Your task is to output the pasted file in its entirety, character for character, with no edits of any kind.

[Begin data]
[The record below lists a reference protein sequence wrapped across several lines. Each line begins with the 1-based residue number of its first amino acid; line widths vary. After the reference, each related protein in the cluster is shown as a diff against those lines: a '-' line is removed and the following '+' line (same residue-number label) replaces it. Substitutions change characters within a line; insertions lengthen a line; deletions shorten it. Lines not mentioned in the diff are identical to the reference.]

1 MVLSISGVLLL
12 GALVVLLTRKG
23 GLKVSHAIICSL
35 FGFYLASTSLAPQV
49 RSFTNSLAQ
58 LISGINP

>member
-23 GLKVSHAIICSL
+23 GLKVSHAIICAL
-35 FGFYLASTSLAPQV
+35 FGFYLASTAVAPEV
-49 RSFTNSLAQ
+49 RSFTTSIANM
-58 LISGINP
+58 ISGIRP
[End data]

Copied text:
[The record below lists a reference protein sequence wrapped across several lines. Each line begins with the 1-based residue number of its first amino acid; line widths vary. After the reference, each related protein in the cluster is shown as a diff against those lines: a '-' line is removed and the following '+' line (same residue-number label) replaces it. Substitutions change characters within a line; insertions lengthen a line; deletions shorten it. Lines not mentioned in the diff are identical to the reference.]

1 MVLSISGVLLL
12 GALVVLLTRKG
23 GLKVSHAIICSL
35 FGFYLASTSLAPQV
49 RSFTNSLAQ
58 LISGINP

>member
-23 GLKVSHAIICSL
+23 GLKVSHAIICAL
-35 FGFYLASTSLAPQV
+35 FGFYLASTAVAPEV
-49 RSFTNSLAQ
+49 RSFTTSIANM
-58 LISGINP
+58 ISGIRP